The power of belief is a very strong one. We really have to dig deep (very deep). There have been years (decades?) of self-destruction going on here. I cry when I see women who are otherwise very accomplished by society's standards (whatever the heck that means) in other areas of their lives: Successful moms, supportive spouses, great coworkers. Is there no stuff left over for "self"? And why not? When women fail, they are there front and center to tell the world all their sins. When they succeed, less so. And the self-flagellation is downright brutal and very painful to read. Obviously, they are doing SOMETHING right or how did they get the support of loving spouses and friends in the first place?
Why can't we just BELIEVE until it gets attached to our double X's? Why must we live in fear of actually succeeding? We all, every single one of us, want this so badly. For all the right reasons. As well as other good reasons (who says vanity is a bad reason?).
What will it TAKE for us to feel self-worth? Ten pounds lost? Fifteen pounds? One hundred? And once there, is our fat former self still along for the ride?
WORTHINESS (OK, OK, I'm a little preachy), is the key to this whole shebang. Once we figure that part out, the rest will follow. It's the key to the kingdom. It's not about the weight. It's not about 100 pounds to go. It's about who we are as people.
Let's start with self-love. Let's get there together. Let's make this happen. And if we need to meet in this room regularly, well, there's plenty of coffee to go around. We don't want this to be a lifetime struggle. We want this to be one chapter.
We have other goals to conquer.
So, are you in, or out?
Friday, July 01, 2011
No long blog today. No deep thinking. Just a wish that all take a moment on The Fourth to remember how we got here as a country and how many made sacrifices to preserve our freedom.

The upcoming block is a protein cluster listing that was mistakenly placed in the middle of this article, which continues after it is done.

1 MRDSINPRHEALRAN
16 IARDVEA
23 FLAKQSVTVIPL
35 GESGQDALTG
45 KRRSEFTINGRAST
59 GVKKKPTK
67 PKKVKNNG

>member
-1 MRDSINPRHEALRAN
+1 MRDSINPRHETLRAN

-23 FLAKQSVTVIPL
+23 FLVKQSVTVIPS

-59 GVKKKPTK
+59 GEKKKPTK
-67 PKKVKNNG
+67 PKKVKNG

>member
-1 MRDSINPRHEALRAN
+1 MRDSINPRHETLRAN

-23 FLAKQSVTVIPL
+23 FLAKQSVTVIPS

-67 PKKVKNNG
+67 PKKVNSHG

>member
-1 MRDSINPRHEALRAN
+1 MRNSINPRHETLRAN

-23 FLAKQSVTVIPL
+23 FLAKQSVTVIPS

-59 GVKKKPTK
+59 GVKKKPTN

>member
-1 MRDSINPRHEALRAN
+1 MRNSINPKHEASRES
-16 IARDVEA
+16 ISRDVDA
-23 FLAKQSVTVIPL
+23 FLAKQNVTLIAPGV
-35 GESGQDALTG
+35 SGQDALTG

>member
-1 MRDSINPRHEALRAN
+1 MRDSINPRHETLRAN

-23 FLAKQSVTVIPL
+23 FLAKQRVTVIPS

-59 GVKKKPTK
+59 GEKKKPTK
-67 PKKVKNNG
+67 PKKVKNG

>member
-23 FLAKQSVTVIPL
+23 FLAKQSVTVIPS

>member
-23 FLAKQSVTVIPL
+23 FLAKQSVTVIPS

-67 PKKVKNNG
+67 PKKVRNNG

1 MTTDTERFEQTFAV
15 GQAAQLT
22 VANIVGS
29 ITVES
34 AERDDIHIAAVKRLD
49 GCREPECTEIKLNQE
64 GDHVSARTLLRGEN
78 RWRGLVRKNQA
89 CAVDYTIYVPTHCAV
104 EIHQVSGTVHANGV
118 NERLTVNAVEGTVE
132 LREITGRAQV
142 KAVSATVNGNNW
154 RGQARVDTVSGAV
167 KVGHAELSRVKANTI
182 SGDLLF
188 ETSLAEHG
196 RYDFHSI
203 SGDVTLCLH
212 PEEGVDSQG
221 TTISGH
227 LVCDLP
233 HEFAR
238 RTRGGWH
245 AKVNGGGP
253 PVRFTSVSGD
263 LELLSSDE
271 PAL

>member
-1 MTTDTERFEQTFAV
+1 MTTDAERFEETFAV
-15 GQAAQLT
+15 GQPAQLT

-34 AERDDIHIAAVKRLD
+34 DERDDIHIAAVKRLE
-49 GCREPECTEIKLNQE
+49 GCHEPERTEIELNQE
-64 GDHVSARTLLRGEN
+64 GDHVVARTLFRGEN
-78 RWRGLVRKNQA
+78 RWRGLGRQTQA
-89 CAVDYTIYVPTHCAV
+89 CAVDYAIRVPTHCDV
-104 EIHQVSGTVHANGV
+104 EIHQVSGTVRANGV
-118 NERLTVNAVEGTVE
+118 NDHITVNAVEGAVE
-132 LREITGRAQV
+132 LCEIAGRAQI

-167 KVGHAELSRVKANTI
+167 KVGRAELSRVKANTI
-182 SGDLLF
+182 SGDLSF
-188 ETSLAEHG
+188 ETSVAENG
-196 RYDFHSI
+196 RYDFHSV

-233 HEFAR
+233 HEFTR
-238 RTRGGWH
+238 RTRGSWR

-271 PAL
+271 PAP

No other country in the world can say that.
Sunday, June 12, 2011
Today I saw the long-awaited pictures, finally published, of Gabrielle Giffords. I have been waiting expectantly since first hearing of the awful shooting back in January, when we would be able to catch a glimpse of how her recovery was progressing. In five-months' time her progress is nothing short of miraculous. Her hair is shorter, probably growing back in after it was shaved for the surgeries she needed. Except for a small, hardly noticeable depression along her left temple, and her tracheotomy scar, you would never guess that she was so close to death back in January.
But what struck me the most about the pictures was her smile, and the unmistakable brightness of her eyes. Her face was positively radiant. Before January, I honestly had never heard of her. Since January, I have followed her progress quite closely. Her determination, her spirit, her drive, her dedication to the task that was put before her shows an amazing capacity of will. Even her doctors have said that she has defied the odds, that her recovery has amazed even the most seasoned amongst them.
And here I sit. Trying to lose weight. Trying to fashion a better life. So much of what we are trying to do here is so under our control, bound by our will, if we would only allow it to happen. I am so humbled today by this middle-aged congresswoman, who has taken on a herculean task to recover from such devastation, and still with a long road ahead of her.
In the larger scheme of things, I have to ask myself, why is this weight loss thing, so hard then? Why is there such an internal struggle to capture the essence of what I need to do, to harness this untamed beast once and for all? In my own mind, it does not measure the struggles of others I see around me. And I'm not referring to weight loss.
I think that for myself, I have to rededicate myself daily to the boundaries of that one day. And if each day is planned well, the rest should follow.
At least that is my hope for tomorrow. What do you have planned for tomorrow's success?
Sunday, May 29, 2011
We all lead busy lives, and we all are here to get the much needed support to continue with our weight loss project, but today, I want to take a moment's pause to remember our veterans who were flung into harm's way, in order to keep us free.
If you're a veteran, I humbly thank you for your sacrifice and service.
A peaceful Memorial Day to all.